I have been thinking about characters and how they fit into our plots. Lately I have spent a large number of hours mixed between sitting and waiting and trying to take action. We have a family member who was hospitalized then transferred to an intermediate care facility. Now we are planning for what it takes to return to her home. All of that is really not the point.
I’ve written before about watching people and wondering what distinguishes someone in Italy versus New Hampshire. Well, the time I have recently logged in airports, hospitals, nursing homes, on the phone with arrangements has led me to again revisit the concept of “where ideas arise.”
Many of my books are of the mystery/suspense genres. By definition, someone is going to die, be tortured, get lost, or suffer in some uncomfortable manner. These last few weeks are great fodder for the mind of a writer as one sits for hours in a hospital trying to be patient (not the patient) and be reasonable with all of the staff who really aren’t helpful. Do I kill off the doctor who sanctimoniously offered his grave advice? It’s terrible to think of doing him in, but the leather jacket on one day and the blue velvet pants on another make him a great target, not to mention his age. Is this a character waiting to be written?
Then there was the mother in the toy store. We had to pick up a gift. She was dragging her about five-year old child from item to item demanding the little girl pick out something. The child was in tears, begging that she didn’t know what she wanted. The mother scolded that if the child couldn’t find something she’d go home with nothing. The child panicked some more. I almost couldn’t tolerate the situation. My husband took my hand for he knew I was about to jump in and tell the mother you don’t place a full candy shop in front of a small child and expect an adult decision-making process. Yup, I was ready to kill off the mother, or at least think of some life-redeeming event that would help her understand that at one level she had tortured her child.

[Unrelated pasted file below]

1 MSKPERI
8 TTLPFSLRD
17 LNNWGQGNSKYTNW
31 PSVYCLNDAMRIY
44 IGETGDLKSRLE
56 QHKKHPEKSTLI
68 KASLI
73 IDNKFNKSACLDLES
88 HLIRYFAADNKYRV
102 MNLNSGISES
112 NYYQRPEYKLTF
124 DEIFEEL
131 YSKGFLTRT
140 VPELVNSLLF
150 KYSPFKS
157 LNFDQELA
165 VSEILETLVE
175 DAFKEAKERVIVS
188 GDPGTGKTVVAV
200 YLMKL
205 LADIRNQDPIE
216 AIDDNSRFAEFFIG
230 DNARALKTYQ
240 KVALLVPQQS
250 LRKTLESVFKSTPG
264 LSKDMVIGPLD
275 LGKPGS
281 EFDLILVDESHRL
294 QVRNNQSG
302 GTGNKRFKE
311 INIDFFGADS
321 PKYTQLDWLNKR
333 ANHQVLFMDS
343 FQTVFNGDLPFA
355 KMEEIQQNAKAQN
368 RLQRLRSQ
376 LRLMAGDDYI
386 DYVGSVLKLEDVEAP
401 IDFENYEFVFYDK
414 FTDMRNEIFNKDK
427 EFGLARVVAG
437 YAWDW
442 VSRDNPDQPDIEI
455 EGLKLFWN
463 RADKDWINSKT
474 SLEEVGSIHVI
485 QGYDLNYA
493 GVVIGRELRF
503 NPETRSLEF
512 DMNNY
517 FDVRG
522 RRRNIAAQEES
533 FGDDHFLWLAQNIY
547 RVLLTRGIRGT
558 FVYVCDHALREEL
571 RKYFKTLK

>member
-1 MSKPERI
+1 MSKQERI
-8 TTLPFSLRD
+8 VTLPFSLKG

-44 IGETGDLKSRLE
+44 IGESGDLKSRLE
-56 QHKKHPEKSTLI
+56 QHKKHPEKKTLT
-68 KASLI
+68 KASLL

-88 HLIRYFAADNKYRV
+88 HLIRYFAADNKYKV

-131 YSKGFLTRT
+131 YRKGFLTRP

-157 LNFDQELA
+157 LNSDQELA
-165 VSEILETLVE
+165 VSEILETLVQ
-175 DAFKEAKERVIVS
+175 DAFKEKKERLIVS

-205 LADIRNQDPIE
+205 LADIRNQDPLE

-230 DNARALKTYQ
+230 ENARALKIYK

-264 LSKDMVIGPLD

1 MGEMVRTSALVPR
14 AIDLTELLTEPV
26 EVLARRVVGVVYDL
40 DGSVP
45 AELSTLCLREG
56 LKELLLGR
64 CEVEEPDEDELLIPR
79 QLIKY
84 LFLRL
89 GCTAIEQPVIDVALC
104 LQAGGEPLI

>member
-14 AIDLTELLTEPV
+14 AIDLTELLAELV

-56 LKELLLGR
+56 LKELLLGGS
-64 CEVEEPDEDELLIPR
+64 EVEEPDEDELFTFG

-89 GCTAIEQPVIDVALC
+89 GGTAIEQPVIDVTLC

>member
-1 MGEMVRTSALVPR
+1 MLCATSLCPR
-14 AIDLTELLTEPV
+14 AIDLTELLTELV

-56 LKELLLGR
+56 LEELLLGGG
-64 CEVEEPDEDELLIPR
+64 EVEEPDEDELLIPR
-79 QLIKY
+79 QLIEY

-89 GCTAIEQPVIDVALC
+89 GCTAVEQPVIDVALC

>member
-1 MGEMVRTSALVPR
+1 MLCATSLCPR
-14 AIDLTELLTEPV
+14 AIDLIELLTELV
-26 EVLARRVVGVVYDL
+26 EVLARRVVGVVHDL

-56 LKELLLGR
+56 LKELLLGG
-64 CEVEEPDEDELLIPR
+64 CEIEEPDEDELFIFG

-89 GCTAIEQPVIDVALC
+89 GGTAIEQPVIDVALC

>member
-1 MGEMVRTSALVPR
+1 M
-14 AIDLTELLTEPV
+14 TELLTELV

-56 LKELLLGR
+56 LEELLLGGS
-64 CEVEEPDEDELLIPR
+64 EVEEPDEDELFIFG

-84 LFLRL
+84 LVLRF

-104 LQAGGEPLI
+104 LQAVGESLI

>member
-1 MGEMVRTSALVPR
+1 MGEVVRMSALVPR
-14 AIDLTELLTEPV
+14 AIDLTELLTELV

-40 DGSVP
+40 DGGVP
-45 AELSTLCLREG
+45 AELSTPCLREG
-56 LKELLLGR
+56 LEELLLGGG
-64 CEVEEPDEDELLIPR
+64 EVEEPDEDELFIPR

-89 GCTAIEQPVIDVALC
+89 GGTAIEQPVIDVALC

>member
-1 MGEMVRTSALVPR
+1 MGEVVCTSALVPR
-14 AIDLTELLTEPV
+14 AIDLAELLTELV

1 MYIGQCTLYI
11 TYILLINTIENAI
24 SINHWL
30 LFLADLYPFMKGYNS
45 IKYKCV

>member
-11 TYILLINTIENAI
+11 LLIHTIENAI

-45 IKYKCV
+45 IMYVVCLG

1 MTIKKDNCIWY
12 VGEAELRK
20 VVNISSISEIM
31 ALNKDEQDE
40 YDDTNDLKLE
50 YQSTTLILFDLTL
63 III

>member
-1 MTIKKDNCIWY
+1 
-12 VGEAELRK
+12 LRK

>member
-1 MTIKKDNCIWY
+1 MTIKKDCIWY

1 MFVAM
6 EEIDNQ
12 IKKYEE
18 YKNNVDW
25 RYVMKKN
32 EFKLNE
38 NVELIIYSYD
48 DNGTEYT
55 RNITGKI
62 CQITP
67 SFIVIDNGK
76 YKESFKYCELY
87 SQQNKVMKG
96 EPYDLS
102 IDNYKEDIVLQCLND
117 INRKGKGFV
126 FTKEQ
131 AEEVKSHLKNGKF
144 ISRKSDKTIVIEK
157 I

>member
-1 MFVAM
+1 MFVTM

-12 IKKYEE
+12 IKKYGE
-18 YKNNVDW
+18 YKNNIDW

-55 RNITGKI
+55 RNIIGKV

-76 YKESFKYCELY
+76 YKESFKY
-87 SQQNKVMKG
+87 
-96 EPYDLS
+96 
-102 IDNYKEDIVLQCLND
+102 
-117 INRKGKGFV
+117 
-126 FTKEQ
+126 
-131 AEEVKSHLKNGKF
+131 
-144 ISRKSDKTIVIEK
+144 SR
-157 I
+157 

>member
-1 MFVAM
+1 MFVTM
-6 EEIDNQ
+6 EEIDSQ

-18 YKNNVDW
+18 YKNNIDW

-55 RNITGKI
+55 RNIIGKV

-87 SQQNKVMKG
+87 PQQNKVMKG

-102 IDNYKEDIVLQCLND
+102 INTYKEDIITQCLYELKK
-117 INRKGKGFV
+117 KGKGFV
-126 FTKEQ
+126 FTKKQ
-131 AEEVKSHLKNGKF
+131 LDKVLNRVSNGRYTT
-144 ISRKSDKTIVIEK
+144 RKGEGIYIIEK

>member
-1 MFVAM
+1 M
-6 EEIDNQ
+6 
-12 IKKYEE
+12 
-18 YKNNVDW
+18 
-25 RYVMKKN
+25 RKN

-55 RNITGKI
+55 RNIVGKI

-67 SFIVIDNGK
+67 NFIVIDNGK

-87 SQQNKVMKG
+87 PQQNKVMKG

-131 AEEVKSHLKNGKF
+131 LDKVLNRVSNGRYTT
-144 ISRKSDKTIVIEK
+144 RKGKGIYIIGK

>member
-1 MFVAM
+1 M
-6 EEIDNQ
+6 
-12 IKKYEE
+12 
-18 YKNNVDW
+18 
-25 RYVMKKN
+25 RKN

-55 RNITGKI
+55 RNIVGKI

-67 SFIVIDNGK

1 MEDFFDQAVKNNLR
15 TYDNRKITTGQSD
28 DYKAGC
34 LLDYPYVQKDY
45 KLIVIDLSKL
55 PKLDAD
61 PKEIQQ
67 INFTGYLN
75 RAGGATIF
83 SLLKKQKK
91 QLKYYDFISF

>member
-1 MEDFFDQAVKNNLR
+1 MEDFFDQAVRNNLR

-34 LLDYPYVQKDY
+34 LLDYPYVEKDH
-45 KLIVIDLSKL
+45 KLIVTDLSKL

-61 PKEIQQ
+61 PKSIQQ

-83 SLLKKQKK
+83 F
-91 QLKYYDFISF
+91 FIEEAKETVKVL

Then, there was the slightly plump nurse’s aide. His gray hair was tied back in a long ponytail. He was cheerful, helpful, and ready to do the tasks many of us would rather not. He winked at me as we realized that the “stories” our patient told were from another time and place. He was kind without being patronizing. As I thought through plot lines I decided he clearly deserved to live.
I won’t go on about the security folks at the many airports. About the phone calls with faces I have never seen, but can imagine. About the rules that are totally obstructionistic. About the paperwork that makes one truly homicidal.
No, this is good stuff. I had to spend a few hours at the airport before my flight home as we had logistic issues. This was not a burden for there were so many people around me behaving in marvelously curious ways. Marvelous for they quickly became characters. Loud. Fat. Fussing. Complaining. Hugging. Crying. Rushing. Confused.
I’ve made notes.
Characters are both a part of us, our friends and family and then definitely an influence of where we go and what we see. This becomes our writing.
Do share. I love to hear about how you watch the world and how that becomes your writing.